• lueth2048lueth2048 Posts: 115MI6 Agent
    OHMSS and SF. They both looked like art house films.
  • Jimmy BondJimmy Bond Posts: 319MI6 Agent
    Top ten:

    Skyfall
    Spectre
    OHMSS
    YOLT
    MR
    NSNA
    FRWL
    GE
    CR
    FYEO
  • RemingtonRemington CAPosts: 239MI6 Agent
    In no particular order

    Dr. No, Thunderball, You Only Live Twice, On Her Majesty's Secret Service, The Spy Who Loved Me, Moonraker, The Living Daylights, GoldenEye, Casino Royale, Quantum of Solace, Skyfall, and No Time to Die
    1. Connery 2. Moore 3. Dalton 4. Brosnan 5. Craig 6. Lazenby
  • chrisno1chrisno1 LondonPosts: 1,174MI6 Agent
    Great points by HowardB.
    Having managed to watch all the Bond films in a cinema environment, I have to agree that the trio of Panavision movies, YOLT & OHMSS featured fantastic photography from Ted Moore (underwater Lamar Boren), Freddie Young & Michael Reed. They still hold up well today, even in comparison to Roger Deakins' & Hoyte van Hoytema's modern, swish & exotic takes of SF and SP.
  • Shady TreeShady Tree London, UKPosts: 2,299MI6 Agent
    YOLT for me.
    Critics and material I don't need. I haven't changed my act in 50 years.
  • Napoleon PluralNapoleon Plural LondonPosts: 9,114MI6 Agent
    Here is HowardB's post again:

    "Bond films attract outstanding DP's and they all tend to look very good, especially on a large cinema screen where they were meant to be seen.

    First let's talk about aspect ratios/film format. Let's look at the "non-scope" Bond films first. DR, FRWL, and GF were all shot 1.66 to 1 (but formatted to be projected up to 1.85 to 1). There was a brief return to non-scope with LALD and TMWTGG (which were both shot 1.85 to 1). IMO, the narrower aspect ratio suites DR and FRWL stories very well and the dye transfer Technicolor looks and "feels" great giving both films a heightened sense of reality.
    GF, being the template for the "epic" Bond films to follow I always wondered why it wasn't the first Bond shot in 2.35 to 1 Cinemascope/Panavision. That being said, the action in GF is beautifully framed and shot (especially the scenes in Switzerland w/ the DB5) and as usual, the use of Technicolor is beautiful.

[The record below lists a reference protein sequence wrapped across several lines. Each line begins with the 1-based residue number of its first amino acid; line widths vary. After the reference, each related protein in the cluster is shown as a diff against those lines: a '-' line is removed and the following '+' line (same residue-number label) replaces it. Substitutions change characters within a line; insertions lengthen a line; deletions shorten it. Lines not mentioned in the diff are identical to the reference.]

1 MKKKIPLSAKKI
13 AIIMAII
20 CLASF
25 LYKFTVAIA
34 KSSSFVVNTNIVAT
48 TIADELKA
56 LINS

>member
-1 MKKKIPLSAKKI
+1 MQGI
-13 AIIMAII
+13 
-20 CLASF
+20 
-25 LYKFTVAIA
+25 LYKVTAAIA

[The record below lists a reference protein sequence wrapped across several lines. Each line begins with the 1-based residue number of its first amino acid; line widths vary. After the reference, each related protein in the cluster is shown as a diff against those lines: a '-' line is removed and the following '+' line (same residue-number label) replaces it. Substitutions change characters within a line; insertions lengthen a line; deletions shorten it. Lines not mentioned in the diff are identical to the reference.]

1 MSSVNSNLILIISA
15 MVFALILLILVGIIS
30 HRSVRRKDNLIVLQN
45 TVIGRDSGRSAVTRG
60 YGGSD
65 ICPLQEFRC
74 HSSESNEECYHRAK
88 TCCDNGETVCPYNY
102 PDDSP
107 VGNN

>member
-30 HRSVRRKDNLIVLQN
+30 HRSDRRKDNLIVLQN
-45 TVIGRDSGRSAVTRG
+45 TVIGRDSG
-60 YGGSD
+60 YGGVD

The only one of the non-scope Bonds I believe would have benefited from wider scope ratio was LALD. While LALD, IMO was well framed and photographed, the wider aspect ratio would have afforded the film a grander and more epic feel more befitting of the story.


    All the 'scope Bond films except one were beautifully shot IMO. The standouts for me are TB, YOLT, OHMSS (except for the over cranked PTS fight on the beach but it does have a certain charm) CS and Skyfall.
    The exception is LTK. With LTK it has much to do with the "Miami Vice" style (especially in the PTS/Florida scenes) which give it an old TV movie feel. I actually like LTK, but think if they used TB or even the early non-scope Bonds (especially DN or FRWL) as a style template, it would have been a better film."


    Better with paragraph breaks, esp after a bottle of red!

    IMO best looking films? Moonraker, with its Day of the Jackal cinematographer. Spectre.
    Goldfinger. A bit chintzy in the Miami hotel scenes but Switzerland makes it a classic. Dr No for same kind of reasons.
    FYEO has its own charm. I don't like it, but it's got something.

    Off topic, but The Bourne Identity is a great looking film with Bond cinematography, as has Face/Off. These to me are great Bond films while not actually of course being Bond films. Pulp Fiction in with a shot too. Just something about them warms the soul. Superb.
    "This is where we leave you Mr Bond."

    Roger Moore 1927-2017
  • BarbelBarbel ScotlandPosts: 31,284Chief of Staff
    chrisno1 wrote:
    Great points by HowardB.
    Having managed to watch all the Bond films in a cinema environment, I have to agree that the trio of Panavision movies, YOLT & OHMSS featured fantastic photography from Ted Moore (underwater Lamar Boren), Freddie Young & Michael Reed. They still hold up well today, even in comparison to Roger Deakins' & Hoyte van Hoytema's modern, swish & exotic takes of SF and SP.

    I also have seen all the Bond films in a cinema environment. YOLT was my pick earlier in this thread, and I stand by that. After all these years, I still remember sitting in a crowded cinema (yes, in the 60s- I'm old) when the SPECTRE rocket descends into the volcano and the full set is revealed. Jaws dropped and the intake of air was unbelievable.
    The rest of the film is spectacularly beautiful and, again, has to be seen on the big screen for full effect.
  • JTullock23JTullock23 ArizonaPosts: 302MI6 Agent
    Skyfall, QoS (I know, shoot me) OHMSS, and Casino. NTTD so far looks tremendous!
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  • tsholdtshold TorontoPosts: 158MI6 Agent
    Skyfall would top the list for me - that film was beautiful start to finish!
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  • JoelJoel Posts: 39MI6 Agent
    I was thinking about this the other night as I was revisiting The Spy Who Loved Me and was impressed how brilliantly the film shows in HD. The Cairo scenes look terrific, particularly around the ruins. Meanwhile, and this probably has more to do with my TV, the contrast between "black" and "colour" is bold. Moore's tuxedo looks jet black, and I mean black without any colour fading in the upscale.